|Investors > Mutual Funds > Fund Classifications|
You take risks when you invest in any mutual fund. You may lose some or all of the money you invest (your principal) because the value of the financial assets (or securities) held by a fund goes up and down. Each kind of mutual fund has different risks and rewards. Generally, the higher the potential return (the money you can make), the higher the risk of loss. Before you invest, you must decide whether the goals and risks of any fund you are considering are a good fit for you.
The three main categories of mutual funds a Teenvestor should be concerned with are money market funds, bond funds, and stock funds. There are a variety of types within each category.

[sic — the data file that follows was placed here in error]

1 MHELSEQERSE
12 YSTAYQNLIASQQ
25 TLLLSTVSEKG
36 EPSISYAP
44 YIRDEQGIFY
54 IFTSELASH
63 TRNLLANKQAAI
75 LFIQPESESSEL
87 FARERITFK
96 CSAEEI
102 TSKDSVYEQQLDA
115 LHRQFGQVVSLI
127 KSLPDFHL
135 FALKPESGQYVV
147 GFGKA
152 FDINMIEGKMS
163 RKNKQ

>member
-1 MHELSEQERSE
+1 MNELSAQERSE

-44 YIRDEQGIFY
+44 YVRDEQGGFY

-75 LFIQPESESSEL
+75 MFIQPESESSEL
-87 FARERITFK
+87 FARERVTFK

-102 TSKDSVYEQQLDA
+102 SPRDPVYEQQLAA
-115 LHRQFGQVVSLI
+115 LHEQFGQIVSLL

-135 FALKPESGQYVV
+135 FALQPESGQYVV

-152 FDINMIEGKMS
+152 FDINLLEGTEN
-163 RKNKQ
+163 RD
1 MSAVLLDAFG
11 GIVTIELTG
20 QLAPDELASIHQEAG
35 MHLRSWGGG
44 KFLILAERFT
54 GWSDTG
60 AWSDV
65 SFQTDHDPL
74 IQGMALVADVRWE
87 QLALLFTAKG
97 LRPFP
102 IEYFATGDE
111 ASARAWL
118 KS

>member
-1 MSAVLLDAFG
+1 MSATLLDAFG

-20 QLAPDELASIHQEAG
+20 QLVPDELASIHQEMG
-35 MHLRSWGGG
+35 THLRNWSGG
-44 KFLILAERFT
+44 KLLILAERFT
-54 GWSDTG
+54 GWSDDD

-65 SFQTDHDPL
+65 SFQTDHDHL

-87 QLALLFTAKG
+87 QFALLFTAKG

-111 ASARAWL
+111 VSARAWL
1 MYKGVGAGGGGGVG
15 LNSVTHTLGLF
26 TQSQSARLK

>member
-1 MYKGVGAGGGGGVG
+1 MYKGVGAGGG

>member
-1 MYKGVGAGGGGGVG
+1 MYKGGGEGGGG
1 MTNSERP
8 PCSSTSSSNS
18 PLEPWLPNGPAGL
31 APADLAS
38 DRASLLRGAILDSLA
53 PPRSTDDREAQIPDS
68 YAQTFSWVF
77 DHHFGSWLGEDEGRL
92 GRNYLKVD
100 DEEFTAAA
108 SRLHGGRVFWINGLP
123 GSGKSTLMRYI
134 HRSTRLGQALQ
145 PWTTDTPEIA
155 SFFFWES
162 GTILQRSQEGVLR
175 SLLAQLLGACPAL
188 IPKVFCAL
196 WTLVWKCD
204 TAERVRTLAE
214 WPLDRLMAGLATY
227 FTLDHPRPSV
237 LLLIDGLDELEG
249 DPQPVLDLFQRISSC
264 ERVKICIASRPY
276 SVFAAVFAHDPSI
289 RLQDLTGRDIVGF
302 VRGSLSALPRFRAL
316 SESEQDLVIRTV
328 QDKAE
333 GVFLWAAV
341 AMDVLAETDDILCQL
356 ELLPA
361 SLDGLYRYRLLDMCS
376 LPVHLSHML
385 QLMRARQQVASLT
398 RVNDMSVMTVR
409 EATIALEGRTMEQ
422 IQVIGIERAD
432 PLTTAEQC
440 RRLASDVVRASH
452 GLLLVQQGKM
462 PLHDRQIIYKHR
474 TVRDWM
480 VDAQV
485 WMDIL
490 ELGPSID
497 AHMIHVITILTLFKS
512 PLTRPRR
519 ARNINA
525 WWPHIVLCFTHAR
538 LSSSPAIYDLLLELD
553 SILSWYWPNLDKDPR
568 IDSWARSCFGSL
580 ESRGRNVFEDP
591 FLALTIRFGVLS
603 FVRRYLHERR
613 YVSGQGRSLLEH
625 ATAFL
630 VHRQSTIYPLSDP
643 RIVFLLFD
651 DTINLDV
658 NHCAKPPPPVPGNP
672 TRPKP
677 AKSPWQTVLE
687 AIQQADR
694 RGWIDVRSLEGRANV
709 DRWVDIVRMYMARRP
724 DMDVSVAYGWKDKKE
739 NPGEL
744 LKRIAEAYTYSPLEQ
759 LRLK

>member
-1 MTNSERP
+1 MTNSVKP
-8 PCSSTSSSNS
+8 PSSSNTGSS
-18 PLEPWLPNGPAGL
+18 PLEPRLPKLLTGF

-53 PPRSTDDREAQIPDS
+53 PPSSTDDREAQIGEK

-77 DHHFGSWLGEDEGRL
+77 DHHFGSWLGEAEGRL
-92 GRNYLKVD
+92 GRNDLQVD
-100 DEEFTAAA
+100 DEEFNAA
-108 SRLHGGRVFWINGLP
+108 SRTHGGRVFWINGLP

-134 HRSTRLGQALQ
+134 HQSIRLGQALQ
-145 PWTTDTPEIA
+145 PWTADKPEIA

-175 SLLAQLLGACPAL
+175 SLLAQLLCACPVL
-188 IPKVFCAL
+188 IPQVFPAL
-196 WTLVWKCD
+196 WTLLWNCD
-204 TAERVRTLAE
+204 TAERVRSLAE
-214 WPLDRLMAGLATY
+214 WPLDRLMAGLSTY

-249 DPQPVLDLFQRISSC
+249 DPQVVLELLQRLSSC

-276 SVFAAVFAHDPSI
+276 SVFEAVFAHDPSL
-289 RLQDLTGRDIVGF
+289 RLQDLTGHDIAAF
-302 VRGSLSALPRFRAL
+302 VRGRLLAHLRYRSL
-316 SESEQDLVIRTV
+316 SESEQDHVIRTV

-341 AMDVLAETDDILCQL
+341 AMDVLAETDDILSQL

Money Market Funds
Most bond funds have credit risk, which is the risk that compa-nies or other issuers whose bonds are owned by the fund may fail to pay their debts (including the debt owed to holders of their bonds). Some funds have little credit risk, such as those that invest in gov-ernment bonds. But be careful: nearly all bond funds have interest-rate risk, which means that the value of the bonds they hold will go down when interest rates go up. Because of this, you can lose money in any bond fund, including those that invest only in government bonds.
Long-term bond funds invest in bonds with longer maturities (length of time until the final payout). The values (NAVs) of long-term bond funds can go up or down more rapidly than those of short-term bond funds.